I spent last week traversing France on my own, starting by taking a train south to Marseille and then flying to Tours. I hiked, I biked, I spent idle time reading in parks, I ate lots of cookies, I saw castles, I saw the sea, it was sunny and I was sweaty the whole time, my feet were covered in layers of blisters, and I discovered that I'm worryingly good at being alone (and I talk to myself a little too much). All in all, it was absolutely fantastic. I saw something new every day, came back each day exhausted in the best possible way.
I was both excited and nervous to go on my first solo trip. On the one hand it meant complete freedom to do whatever I want, but on the other hand it meant that I had to stay on top of everything by myself, make sure to wake up on time, find my housing on my own, get my butt to airports and train stations, etc. And despite my love for being alone, I'm still mostly a human and the idea that I might get lonely crossed my mind once or twice. In the end though, traveling along was amazing.
Overall, I loved Marseille. It's an effortlessly amazing city where North Africa mingles with France, with that specific spark you find in the south, on the boarder between exciting and slightly unnerving. Would I like living there? Eh, I'm fine where I am, I like the people here better. Would I go back? In a heartbeat.
When I got to Marseille I had a bit of trouble finding my way (surprise surprise, I get lost a lot). I kept trying to find the city center and the Vieux Port (Old Port), which I assumed would be easy with all the signs pointing to it, but I quickly found that they all seemed to be leading me in a different direction. I ended up at some random Arc de Triomph thing that smelled like pee and was surrounded by sleeping hobos (that's the politically correct term, right?). I walked a little further to an area that made me feel like I had stepped off a plane in Morocco and not off a train in France. An hour and a half of aimless wandering later I finally found a Ferris Wheel which obviously meant I had made it to the center: the beautiful Old Port, full of boats (as any good port should be), with a great view of the Notre Dame de la Gard and the surrounding buildings.
I spent the day walking around the whole city, seeing all the main sights. I started by walking around the Old Port before finding my Airbnb, dropping off all my stuff, and talking to my host, a really nice, slightly awkward 30-something year old. Then I hiked up to one of the main "must-see" Marseille sights: Notre Dame de la Gard, a stunning church built on the highest point of the city which offers an amazing view of Marseille and the Mediterranean. After that I wandered through a really artsy part of the city (I'm sure it has a name, but I don't know it. Bad tourist). It was full of colorful graffiti and random art at the end of little streets. I pet a dog and saw some guys get in a really heated argument in Arabic. I ended the day by walking on the other side of the Old Port and watching the sunset over the water. By the end of the day my feet were killing me and I had successfully fallen in love with Marseille.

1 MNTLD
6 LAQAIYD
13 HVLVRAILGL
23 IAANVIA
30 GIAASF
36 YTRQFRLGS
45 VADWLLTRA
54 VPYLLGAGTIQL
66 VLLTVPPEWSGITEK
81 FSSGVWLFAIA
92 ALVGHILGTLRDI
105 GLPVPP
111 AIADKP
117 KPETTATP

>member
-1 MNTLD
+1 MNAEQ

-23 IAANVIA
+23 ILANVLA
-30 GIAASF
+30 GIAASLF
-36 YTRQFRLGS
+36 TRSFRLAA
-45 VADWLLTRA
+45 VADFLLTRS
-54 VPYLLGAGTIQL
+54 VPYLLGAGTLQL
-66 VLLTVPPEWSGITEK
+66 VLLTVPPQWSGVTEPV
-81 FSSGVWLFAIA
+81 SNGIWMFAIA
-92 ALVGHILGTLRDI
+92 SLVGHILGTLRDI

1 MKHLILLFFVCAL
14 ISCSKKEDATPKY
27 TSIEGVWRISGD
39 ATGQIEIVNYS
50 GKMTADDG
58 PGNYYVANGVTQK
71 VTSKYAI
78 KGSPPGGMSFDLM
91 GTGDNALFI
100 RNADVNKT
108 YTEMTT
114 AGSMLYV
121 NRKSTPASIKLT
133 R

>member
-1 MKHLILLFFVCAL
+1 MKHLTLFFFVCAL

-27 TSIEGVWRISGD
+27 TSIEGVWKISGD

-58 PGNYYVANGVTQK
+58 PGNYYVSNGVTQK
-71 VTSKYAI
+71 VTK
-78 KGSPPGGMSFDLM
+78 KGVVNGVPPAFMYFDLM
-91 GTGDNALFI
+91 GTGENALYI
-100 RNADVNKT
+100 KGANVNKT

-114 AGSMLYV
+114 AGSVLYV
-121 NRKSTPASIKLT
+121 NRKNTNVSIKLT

A quick note on the men of Marseille: something that became glaringly apparent the moment I arrived was that there is a different mentality in the south. It existed in Montpellier but I didn't experience it much. People are more...I'm just going to say "open." Within the first two hours of stepping foot in Marseille I was hit on more times than I have been in my whole life. No, this is not an example of hyperbole. A lot of "Mademoiselle"s, a lot of "tu es belle"s. I know a lot of girls get this wherever they go, but for me it was new. On the train ride over, while I was waiting at my stopover, this short, very tan, possibly buzzed or slightly crazy, definitely weird, middle-aged man came up to me and started talking to me as I was finishing my yogurt. He threw away my trash for me, told me his wife-less life story, guessed that I was Polish, said I had beautiful grey eyes (then got up too close and said "wait, no, blue eyes"), and then offered to buy me a cell phone as a gift when I responded to his request for my number by saying I didn't have a phone. Eventually he left me alone, but he was quite persistent. It was creepy at the time but as I write this I'm laughing.
The people in the south in general are different. To be honest I found them a bit rude. It was a strange for me, coming from Grenoble where the people are generally all very friendly. But the accent almost makes up for it. Oh that southern accent is adorable.
My second day in Marseille was devoted to the whole reason I had wanted to come in the first place: the Calanques. These gorgeous rocky inlets line the coast from Cassis to Marseille and beyond. I decided to visit the Calanques closest to Cassis, and little town near Marseille that proved to be a nightmare to get to. I waited for the bus for an hour before going down into the metro station to try to find someone who had a clue, but everyone kept telling me to go ask someone else. I overheard an old man asking the same question, and I ended up sticking with him and two Spanish tourists he had met at the bus stop. Eventually we gave up hope on our original plan and found another more expensive, less efficient route. Note to self: next time just take the train, assuming they aren't on strike, they run much better. But in the end we got there, and that's all that mattered.
The old man and I talked the whole time there, and he alternated between speaking French with me and then turning his head and speaking Spanish to the other two. He was very open, pretty much telling me his entire family history (he had been attacked twice in Marseille, a city he hated, his Jewish mom had been in a concentration camp, his daughter had just had surgery, his son was an architect like him, and he didn't like women over the age of 50, despite being at least 60 or older, because he still felt young. You know, the light stuff you tell a stranger on the bus). Then he started telling me how nicely he had decorated his apartment and he invited me to come over and see it after we got back from Cassis. He didn't seem like a creeper, and I'm going to assume he was just a lonely old man, but at this point my red flag went up and once we got to Cassis and the Spanish tourists had ventured off, I declined his invitation to have lunch with him and made my escape.
With all the bus troubles, it took a while to get there, but the whole ordeal was so, so, so worth it. The weather was beautiful and hot and I was immediately drenched in sweat (another reason it was nice to be alone: I didn't have to worry that I smelled like a cow). I walked around the town briefly, being reminded that when visiting beaches in the south of France there will inevitably be lots of boobs. I forgot about that. The town itself wasn't too interesting and I headed straight for the Calanques.